Local Conversation in Gateshead

25 March 2017

In this piece, Sarah Gorman, Project Director for Edberts House, talks about how residents have built a relationship with Gateshead Council, who recognised the success of their work on the Local Conversation.

For the last two years, residents on the Old Fold and Nest estates in Gateshead have been involved in a Local Conversation project, supported by local community group Edberts House. The council is now working with them on other projects to create change in their neighbourhood.

Sarah Gorman, pictured speaking at the launch of Pattinson House in Gateshead.
 

“Edberts House has always worked closely with the council’s Neighbourhood Management Team. The relationship started quite early on because the building we used as our first hub seven years ago was a council community building. It was standing derelict and the council were exploring ideas as to its future use. 

“Our council Area Coordinator was very forward-thinking and started what was in essence an asset transfer, before asset transfers were common place. He instigated the process with local politicians’ support and advocated why a community charity should be the custodian of the building.  This involved convincing other officers to work in a very different way. This was the start of a collaborative relationship.

“As a result of the work that Edberts House had done in this area in Gateshead, we were approached by People’s Health Trust to support residents on the Old Fold and Nest estates to start a Local Conversation project.

“The same Area Coordinator has been involved in the Local Conversation. He actually grew up on the estate, so this personal experience of having lived here enabled us to work with other local people who wanted to see change in the community.

“He worked with us and residents to help us secure the property which has been transformed into the community hub, Pattinson House.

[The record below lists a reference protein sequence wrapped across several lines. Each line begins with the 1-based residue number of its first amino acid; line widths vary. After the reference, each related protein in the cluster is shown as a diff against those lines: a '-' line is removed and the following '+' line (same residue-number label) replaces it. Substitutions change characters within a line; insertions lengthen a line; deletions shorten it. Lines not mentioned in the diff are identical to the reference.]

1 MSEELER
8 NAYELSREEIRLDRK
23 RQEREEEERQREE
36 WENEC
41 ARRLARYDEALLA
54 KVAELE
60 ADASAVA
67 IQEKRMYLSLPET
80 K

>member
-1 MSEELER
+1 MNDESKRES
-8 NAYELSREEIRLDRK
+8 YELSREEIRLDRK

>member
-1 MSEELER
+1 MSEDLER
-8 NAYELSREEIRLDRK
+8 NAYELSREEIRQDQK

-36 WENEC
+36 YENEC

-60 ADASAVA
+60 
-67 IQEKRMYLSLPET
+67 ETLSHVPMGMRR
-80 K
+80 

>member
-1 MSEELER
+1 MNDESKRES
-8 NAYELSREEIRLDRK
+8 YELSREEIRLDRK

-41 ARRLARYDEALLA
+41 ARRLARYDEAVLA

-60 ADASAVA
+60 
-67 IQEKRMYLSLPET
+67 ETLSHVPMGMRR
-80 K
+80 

“Since then, with his help, we’ve continued to develop our partnership working. We’ve started to engage with quite a few other departments in the council. Community Safety are now involved because they recognise the value of local residents’ engagement, so they discuss with us how they can tackle enforcement issues in the area.

“Public Health are interested in the project because they see the impact the project is having on people’s wellbeing. They wanted to look at how they could deliver Public Health policy in a more community development based way.

“At the moment we are focusing on childhood obesity. The Director of Public Health came down to Pattinson House and chatted to the steering group, explaining that they were struggling to address the issue. She asked us what we thought would make a difference in the community.

“We worked with local people to teach them how to use PowerPoint and they put together a presentation for the Director of Public Health. Now she has funded the ideas that were put forward including street dancing classes, exercise for adults and work with local Community Interest Company Food Nation to teach people how to make meals from scratch.

“At first, residents were nervous because they doubted their own knowledge and expertise. But after a little while they started to appreciate how much they knew about the place where they lived, and the insight and skills that they had to bring about change. No one has better knowledge of a local area than the people who live there.

“Residents feel empowered because it’s their proposal, they have put it together and they have control of it and how the money is spent - it hasn’t come from above. They are making changes in their neighbourhood that they think are important. As a result, there is a responsibility on us as a community to encourage people to make the use of the resources.

“It’s a much better use of public money than randomly putting on events that nobody knows about.

“It’s a relationship of trust on both sides. Local people need to know that the council aren’t going to come and force an agenda on them that they don’t really want or agree with, and from the council’s point of view, they need to feel confident that if they are going to support residents, local people will work hard in the delivery of a project.

“The Director of Public Health also put forward a Researcher to work alongside us to look at how the community development process can really bring forward results. This will help to inform the council’s policy making in the future and how they engage with communities effectively.

“In the voluntary and community sector we can deliver things in a different way with communities that is often much more effective than a top-down approach. It’s mutually beneficial.”

Sarah Gorman, Project Director for Edberts House

To connect with Edberts House on Facebook, click here.

To find more great ideas funded by the Trust, click here.

 

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